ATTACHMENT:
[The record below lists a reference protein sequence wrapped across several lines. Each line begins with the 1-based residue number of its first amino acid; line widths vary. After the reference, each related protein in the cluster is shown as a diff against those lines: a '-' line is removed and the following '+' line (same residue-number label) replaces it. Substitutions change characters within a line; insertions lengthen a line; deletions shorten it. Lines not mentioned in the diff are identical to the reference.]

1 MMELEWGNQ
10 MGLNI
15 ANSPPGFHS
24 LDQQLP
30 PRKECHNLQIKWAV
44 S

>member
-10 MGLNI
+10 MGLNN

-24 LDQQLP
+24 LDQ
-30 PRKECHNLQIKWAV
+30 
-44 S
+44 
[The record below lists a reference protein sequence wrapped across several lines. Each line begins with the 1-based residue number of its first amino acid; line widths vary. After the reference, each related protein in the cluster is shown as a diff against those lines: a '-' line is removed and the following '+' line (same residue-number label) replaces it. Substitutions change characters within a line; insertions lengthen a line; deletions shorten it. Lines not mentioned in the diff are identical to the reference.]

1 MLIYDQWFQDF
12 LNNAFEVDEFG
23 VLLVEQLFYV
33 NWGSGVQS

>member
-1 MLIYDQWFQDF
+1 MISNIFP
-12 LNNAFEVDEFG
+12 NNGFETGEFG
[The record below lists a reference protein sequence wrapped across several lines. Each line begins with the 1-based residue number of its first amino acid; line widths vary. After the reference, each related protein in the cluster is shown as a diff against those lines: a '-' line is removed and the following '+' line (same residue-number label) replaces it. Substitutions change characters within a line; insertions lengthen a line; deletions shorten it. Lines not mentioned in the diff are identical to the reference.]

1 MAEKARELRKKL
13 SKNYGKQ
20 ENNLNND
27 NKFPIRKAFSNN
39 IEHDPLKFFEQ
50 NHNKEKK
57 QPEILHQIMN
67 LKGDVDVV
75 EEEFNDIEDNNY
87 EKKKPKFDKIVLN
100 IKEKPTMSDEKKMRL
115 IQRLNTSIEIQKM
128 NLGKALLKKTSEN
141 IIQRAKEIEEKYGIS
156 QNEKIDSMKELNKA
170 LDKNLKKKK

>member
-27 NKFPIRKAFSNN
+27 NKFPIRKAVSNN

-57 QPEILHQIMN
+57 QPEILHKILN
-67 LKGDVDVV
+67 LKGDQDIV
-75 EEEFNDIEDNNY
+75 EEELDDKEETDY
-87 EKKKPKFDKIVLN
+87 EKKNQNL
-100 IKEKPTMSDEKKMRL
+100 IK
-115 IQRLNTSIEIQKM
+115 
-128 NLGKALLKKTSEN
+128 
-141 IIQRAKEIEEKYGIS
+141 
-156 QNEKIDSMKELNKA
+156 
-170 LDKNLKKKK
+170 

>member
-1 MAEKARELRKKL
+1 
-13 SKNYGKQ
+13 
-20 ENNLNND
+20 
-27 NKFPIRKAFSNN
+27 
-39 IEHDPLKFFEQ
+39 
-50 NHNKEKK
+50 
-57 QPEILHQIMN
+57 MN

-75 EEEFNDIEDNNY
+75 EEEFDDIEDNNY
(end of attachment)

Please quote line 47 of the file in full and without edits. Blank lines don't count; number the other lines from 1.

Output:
-57 QPEILHQIMN